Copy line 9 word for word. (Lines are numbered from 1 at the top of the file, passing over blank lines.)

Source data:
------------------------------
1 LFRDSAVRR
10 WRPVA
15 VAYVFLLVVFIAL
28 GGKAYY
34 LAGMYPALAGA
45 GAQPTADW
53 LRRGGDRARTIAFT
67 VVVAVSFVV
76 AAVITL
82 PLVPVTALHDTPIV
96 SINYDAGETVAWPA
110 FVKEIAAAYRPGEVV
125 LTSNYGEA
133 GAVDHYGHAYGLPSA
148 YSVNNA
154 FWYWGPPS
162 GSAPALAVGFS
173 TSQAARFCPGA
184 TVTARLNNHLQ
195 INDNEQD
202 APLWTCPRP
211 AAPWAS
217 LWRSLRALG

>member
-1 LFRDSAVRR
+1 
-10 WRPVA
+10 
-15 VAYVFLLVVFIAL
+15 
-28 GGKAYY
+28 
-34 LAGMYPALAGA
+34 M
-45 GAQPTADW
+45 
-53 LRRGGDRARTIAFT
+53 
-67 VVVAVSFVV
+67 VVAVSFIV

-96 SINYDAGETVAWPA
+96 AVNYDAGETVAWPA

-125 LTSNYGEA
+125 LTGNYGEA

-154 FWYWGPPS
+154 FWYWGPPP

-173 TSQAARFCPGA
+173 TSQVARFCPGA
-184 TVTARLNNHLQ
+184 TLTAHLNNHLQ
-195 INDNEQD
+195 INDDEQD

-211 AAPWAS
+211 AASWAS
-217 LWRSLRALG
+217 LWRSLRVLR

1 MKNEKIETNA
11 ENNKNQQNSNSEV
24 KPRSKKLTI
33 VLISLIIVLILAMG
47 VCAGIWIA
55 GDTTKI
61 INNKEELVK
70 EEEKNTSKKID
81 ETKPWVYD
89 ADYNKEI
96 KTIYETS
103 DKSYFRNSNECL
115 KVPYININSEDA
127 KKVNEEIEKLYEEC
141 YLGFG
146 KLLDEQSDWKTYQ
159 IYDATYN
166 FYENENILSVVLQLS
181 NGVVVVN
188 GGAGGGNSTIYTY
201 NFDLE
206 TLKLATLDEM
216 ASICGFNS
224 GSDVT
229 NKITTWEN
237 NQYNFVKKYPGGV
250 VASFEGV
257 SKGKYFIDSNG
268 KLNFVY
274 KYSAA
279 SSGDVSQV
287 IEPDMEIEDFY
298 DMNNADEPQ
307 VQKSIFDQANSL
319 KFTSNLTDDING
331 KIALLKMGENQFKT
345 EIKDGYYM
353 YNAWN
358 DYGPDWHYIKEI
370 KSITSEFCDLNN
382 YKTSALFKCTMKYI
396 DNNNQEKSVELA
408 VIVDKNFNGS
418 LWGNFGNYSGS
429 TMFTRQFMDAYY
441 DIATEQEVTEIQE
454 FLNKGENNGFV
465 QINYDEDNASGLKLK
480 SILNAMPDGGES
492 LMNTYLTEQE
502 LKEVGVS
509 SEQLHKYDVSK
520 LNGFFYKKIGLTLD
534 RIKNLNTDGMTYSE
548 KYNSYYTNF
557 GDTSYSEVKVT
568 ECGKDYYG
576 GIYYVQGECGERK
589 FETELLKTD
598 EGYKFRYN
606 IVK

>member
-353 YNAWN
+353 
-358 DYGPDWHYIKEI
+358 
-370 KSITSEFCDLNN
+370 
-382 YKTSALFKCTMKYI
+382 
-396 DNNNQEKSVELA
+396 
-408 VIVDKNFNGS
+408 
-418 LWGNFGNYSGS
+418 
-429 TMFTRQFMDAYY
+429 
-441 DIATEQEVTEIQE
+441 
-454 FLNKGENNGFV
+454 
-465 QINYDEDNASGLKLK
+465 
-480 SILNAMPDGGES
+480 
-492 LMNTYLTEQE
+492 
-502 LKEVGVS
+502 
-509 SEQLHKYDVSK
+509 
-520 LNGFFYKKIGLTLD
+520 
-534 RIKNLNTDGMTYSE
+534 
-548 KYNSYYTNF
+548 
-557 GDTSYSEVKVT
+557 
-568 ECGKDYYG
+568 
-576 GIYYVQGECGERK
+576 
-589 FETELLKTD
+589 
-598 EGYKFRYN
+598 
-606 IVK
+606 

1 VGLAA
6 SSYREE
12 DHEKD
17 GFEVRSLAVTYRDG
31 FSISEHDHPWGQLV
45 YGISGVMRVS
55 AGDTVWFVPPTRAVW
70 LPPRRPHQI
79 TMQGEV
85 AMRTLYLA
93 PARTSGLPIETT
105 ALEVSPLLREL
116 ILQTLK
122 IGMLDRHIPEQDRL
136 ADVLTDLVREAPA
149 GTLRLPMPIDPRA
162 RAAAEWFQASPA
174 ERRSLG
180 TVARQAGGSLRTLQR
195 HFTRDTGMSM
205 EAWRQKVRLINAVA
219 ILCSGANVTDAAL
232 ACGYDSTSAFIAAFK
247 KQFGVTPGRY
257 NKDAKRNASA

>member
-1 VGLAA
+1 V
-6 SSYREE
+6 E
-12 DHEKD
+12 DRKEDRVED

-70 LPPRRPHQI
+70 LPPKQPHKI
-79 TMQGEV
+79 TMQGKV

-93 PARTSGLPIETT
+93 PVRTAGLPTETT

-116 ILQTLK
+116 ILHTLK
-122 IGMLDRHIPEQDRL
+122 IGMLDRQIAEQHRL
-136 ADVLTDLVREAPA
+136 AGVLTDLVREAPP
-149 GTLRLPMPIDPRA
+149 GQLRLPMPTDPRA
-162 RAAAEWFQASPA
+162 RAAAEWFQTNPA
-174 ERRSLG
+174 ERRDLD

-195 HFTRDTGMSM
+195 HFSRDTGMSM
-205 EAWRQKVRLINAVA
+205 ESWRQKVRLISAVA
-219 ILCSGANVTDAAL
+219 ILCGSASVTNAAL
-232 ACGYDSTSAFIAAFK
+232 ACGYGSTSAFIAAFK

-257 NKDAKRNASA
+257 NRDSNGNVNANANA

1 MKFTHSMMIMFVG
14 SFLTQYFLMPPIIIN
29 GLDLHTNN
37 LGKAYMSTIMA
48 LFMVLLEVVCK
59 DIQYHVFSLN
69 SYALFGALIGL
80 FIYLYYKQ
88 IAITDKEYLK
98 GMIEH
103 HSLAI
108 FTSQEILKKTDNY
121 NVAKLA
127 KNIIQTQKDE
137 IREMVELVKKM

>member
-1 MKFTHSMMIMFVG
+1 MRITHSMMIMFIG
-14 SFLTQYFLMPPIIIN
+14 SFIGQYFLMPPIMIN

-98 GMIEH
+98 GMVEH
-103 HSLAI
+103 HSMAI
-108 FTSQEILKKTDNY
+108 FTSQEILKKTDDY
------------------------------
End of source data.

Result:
76 AAVITL